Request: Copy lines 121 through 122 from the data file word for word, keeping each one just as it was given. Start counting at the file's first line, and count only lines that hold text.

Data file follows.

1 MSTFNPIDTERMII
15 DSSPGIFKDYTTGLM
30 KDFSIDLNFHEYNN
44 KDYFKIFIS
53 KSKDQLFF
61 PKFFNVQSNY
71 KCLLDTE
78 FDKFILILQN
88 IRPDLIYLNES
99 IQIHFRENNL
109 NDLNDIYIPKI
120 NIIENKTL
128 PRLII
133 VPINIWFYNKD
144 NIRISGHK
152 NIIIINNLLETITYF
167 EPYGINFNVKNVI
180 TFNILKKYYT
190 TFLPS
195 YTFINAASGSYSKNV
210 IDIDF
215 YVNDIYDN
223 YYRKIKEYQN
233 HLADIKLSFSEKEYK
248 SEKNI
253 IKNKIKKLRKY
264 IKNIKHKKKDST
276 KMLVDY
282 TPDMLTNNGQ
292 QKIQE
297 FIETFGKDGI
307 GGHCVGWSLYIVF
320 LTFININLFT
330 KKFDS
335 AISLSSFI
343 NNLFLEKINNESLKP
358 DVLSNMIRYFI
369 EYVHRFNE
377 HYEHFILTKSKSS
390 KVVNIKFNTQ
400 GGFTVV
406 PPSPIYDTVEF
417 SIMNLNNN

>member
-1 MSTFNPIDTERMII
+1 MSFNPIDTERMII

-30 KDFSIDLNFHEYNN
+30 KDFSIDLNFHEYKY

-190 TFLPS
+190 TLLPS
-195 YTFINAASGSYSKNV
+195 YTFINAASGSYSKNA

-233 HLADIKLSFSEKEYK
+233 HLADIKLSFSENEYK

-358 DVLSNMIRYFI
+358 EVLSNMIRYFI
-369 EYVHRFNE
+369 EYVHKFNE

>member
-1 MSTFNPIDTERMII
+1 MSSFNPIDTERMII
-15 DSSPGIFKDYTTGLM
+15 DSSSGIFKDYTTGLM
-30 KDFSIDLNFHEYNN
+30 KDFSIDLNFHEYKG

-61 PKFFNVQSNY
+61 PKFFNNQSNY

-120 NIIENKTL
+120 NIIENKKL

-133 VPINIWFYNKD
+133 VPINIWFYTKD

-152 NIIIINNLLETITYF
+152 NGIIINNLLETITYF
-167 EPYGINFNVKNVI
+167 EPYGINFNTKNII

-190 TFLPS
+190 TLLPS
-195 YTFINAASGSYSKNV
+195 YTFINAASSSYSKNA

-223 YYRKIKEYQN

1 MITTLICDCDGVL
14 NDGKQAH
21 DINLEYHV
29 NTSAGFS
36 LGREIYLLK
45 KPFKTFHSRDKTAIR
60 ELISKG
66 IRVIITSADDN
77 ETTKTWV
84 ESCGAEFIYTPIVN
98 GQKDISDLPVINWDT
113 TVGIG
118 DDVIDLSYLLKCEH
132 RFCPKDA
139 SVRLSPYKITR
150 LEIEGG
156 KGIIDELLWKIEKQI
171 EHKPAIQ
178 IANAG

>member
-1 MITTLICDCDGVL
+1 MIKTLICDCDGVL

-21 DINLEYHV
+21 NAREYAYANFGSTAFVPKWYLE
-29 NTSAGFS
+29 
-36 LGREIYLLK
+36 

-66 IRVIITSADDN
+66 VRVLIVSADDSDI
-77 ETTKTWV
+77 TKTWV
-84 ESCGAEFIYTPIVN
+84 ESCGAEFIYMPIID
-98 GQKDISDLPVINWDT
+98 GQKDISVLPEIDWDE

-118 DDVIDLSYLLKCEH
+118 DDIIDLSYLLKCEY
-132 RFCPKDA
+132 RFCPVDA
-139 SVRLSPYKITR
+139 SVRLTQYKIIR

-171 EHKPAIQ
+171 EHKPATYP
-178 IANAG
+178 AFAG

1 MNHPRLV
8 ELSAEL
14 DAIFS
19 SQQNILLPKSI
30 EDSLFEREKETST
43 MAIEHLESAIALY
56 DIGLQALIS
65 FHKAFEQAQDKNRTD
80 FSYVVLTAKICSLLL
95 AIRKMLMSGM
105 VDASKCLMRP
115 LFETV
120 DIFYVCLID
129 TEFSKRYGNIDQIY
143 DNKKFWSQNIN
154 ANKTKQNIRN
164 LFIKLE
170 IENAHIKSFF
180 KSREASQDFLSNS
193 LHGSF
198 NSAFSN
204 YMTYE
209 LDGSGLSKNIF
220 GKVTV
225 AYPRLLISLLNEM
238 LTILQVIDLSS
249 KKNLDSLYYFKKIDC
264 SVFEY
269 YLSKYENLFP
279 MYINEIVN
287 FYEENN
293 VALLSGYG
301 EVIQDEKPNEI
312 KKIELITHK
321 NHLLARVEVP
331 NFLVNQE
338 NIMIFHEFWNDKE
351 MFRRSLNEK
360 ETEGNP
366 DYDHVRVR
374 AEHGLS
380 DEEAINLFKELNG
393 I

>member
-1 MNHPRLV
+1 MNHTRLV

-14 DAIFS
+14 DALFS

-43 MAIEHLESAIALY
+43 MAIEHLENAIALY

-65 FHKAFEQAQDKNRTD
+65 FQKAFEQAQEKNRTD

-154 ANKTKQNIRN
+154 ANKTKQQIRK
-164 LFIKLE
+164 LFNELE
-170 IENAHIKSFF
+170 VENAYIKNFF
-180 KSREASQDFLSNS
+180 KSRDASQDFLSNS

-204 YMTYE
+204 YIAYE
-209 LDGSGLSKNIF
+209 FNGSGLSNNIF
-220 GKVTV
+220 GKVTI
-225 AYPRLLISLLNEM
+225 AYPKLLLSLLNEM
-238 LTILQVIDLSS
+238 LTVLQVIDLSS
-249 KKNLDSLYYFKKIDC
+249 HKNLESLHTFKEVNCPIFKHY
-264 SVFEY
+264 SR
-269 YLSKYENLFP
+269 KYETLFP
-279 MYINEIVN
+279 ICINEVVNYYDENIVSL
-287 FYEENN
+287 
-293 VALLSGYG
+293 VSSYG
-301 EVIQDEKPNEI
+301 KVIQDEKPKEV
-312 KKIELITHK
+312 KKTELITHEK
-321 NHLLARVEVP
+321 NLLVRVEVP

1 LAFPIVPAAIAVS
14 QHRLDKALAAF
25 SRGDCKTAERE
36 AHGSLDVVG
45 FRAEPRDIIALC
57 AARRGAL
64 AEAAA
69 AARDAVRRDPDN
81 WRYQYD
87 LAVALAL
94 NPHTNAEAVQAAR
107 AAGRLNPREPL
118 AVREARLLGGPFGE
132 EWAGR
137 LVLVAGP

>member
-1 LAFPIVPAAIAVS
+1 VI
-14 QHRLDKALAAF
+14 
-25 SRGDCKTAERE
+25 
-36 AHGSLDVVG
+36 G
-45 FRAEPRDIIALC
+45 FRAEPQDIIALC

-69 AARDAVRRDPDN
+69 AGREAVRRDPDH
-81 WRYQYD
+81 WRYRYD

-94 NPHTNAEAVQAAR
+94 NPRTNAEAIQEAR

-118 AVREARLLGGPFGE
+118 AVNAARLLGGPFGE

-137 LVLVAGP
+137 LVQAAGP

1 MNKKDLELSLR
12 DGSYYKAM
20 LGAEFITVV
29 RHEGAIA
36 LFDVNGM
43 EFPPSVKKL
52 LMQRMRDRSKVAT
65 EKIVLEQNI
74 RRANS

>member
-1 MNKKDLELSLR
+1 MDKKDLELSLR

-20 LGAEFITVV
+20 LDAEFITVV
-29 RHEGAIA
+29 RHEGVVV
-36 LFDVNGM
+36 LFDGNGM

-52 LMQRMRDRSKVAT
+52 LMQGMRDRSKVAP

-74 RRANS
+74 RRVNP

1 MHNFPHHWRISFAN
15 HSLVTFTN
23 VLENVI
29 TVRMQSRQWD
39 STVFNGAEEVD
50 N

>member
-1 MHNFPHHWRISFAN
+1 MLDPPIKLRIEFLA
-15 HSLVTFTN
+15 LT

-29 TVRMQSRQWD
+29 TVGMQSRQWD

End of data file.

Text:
-139 SVRLSPYKITR
+139 SVRLTQYKIIR